Edmonton Global’s vice-president of global marketing and communications, Chris McLeod, highlights that there is also a need to prepare the workforce for the emerging hydrogen economy. “Work is already underway with the hydrogen labor market research study led by Edmonton Global, which brings together industry and post-secondaries from across the province to inform a workforce strategy.”
McLeod states a need for ongoing consultation with experts to understand business needs and how to remain globally competitive in this space, including the need to update rules and inform regulations that will provide clarity and de-risk projects.
The Edmonton region includes a highly skilled workforce in the energy sector with a large talent pool of qualified engineers and tradespeople. Post-secondary institutions (University of Alberta, NAIT) support innovation and ensure talent needs are met, guaranteeing world-class expertise in CCUS technology.
The province recently announced that it will be investing $50 million to create a new Hydrogen Centre of Excellence, led by Alberta Innovates, to support entrepreneurs developing hydrogen technologies.
To learn more about Canada’s first and largest hydrogen hub, and the alliance of three orders of government, Indigenous, economic development and academic leaders implementing a strategy to accelerate the development of a regional hydrogen economy, contact Edmonton Global at 800-261-4952 or online at https://edmontonglobal.ca.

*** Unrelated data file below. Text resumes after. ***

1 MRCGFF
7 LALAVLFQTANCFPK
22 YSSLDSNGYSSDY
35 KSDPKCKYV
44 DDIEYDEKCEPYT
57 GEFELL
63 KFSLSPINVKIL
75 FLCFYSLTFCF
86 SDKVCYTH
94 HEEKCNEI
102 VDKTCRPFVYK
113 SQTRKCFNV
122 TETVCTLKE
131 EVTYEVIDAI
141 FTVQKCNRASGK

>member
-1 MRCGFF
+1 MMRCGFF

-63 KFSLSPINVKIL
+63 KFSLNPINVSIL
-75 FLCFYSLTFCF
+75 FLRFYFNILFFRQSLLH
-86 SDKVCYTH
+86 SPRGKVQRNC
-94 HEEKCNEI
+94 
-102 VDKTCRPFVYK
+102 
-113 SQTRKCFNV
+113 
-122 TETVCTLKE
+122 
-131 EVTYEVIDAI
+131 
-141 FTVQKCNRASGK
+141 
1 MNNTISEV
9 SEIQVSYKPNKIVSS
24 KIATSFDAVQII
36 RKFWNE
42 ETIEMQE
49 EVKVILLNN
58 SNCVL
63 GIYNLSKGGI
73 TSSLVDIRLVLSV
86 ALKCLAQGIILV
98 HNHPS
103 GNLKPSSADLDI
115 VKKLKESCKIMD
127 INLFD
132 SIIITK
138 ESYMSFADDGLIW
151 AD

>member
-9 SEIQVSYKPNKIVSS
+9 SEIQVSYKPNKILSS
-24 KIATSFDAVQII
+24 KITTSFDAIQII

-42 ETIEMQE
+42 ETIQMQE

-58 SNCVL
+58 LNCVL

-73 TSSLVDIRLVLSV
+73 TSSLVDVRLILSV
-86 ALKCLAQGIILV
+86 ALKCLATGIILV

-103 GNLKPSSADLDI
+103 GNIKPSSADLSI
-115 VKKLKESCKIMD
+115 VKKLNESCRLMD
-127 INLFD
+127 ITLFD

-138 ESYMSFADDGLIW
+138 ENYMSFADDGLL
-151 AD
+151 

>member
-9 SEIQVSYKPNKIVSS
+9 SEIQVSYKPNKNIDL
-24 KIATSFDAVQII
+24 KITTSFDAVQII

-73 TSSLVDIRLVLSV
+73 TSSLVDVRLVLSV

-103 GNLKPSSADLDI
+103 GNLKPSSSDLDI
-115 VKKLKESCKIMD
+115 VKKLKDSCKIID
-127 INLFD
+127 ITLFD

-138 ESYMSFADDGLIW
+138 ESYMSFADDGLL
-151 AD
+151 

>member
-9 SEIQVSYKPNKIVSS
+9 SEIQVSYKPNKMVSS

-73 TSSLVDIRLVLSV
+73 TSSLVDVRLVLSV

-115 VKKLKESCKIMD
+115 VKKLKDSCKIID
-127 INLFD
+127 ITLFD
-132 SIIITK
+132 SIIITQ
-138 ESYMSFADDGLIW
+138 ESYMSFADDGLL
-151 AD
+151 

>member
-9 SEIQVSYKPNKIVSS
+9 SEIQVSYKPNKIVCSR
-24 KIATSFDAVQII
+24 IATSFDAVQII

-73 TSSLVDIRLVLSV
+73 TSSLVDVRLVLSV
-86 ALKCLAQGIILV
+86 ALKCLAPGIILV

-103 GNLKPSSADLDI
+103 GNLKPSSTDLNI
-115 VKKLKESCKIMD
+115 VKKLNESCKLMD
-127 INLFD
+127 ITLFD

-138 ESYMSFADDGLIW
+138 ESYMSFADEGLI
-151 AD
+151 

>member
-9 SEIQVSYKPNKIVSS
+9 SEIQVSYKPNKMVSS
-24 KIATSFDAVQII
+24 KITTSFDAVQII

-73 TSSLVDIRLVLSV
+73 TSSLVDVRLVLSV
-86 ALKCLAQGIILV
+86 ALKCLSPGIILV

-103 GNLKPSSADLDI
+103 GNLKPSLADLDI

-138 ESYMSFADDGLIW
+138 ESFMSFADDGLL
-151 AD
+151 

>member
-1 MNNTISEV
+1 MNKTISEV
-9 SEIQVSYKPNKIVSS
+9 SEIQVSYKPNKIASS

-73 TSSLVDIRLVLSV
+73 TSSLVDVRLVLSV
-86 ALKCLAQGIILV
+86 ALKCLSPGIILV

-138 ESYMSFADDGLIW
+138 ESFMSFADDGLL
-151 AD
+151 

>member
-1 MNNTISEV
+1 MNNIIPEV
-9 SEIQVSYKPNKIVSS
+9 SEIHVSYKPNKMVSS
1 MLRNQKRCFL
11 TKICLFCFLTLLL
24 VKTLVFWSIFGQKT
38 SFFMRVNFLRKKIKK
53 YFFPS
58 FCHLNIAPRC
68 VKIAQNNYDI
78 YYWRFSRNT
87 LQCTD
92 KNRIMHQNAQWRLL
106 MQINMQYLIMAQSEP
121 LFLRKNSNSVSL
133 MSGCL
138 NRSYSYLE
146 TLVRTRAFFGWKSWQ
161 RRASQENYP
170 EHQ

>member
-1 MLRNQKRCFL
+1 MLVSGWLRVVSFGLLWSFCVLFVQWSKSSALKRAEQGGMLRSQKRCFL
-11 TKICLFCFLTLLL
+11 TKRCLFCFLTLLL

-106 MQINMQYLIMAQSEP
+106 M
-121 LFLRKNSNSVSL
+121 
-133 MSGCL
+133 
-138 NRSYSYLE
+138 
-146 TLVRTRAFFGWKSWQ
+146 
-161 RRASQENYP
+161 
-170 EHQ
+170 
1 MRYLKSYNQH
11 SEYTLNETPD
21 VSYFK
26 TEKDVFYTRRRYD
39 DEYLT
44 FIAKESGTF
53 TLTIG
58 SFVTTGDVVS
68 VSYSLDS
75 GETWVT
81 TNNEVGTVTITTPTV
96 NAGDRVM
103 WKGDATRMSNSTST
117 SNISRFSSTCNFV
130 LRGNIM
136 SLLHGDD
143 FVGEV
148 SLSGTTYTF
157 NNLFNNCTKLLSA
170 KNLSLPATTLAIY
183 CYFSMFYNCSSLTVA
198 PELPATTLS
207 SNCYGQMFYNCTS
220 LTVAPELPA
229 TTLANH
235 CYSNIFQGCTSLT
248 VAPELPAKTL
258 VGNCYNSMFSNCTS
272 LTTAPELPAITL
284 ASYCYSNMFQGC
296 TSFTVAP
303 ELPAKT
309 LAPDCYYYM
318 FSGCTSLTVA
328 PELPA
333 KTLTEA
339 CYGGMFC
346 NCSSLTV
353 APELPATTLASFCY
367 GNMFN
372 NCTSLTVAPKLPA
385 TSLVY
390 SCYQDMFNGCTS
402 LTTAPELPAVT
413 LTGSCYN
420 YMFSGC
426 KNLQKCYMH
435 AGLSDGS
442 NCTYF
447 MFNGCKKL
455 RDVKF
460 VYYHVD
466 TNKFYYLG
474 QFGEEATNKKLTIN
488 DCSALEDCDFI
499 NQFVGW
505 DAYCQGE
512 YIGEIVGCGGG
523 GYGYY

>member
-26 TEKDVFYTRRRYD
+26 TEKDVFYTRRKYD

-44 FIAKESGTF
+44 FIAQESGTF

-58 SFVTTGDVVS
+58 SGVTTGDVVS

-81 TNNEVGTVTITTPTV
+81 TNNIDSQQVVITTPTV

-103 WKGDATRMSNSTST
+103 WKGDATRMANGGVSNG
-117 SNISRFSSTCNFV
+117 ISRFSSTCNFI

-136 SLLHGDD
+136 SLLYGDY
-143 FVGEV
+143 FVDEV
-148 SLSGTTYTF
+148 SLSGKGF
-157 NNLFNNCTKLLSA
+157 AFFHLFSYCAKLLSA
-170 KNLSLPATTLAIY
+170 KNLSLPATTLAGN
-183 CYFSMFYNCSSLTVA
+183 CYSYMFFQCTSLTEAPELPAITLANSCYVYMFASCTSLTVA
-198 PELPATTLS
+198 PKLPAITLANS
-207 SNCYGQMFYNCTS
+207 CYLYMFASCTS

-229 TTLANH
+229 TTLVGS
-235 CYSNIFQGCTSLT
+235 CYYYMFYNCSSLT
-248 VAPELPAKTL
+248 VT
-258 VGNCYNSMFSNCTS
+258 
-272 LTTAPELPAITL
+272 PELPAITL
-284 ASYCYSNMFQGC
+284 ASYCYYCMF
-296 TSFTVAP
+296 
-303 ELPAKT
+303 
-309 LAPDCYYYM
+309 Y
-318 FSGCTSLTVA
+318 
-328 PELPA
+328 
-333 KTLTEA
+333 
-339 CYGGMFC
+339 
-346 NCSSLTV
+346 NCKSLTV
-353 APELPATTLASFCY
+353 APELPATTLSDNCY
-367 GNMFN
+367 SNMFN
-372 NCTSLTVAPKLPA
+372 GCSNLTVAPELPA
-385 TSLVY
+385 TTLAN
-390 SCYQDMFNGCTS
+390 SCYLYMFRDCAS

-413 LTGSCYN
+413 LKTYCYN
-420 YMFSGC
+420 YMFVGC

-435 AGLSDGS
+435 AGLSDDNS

Brent Lakeman is director for Edmonton Global’s Hydrogen Initiative, where he is leading the Metropolitan Edmonton Region’s activities to position the region as Canada’s preeminent hydrogen hub. He collaborates with other regional partners in the transition to this low carbon fuel. Activities include working closely with other partners, including the Edmonton Region Hydrogen Hub, to attract industries to the region, grow the region’s hydrogen value chain, and support economic development within the region.
Prior to joining Edmonton Global, Lakeman served as the executive director for teams within the Alberta government focused on the growth and diversification of the province’s economy, with a strong focus on the clean technology, life sciences and digital technology sectors. He has worked to foster partnerships between advanced technology enterprises and Alberta’s research and innovation system to drive growth of the knowledge economy, attract investments and accelerate diversification.
Lakeman has also had leadership roles at Alberta Innovates Technology Futures and the Alberta Research Council, including leading the organizations carbon and environmental management. He has over 30 years of experience working on Alberta’s technology, energy, environment and economic diversification priorities. Lakeman holds a master’s degree in public administration from Queen University.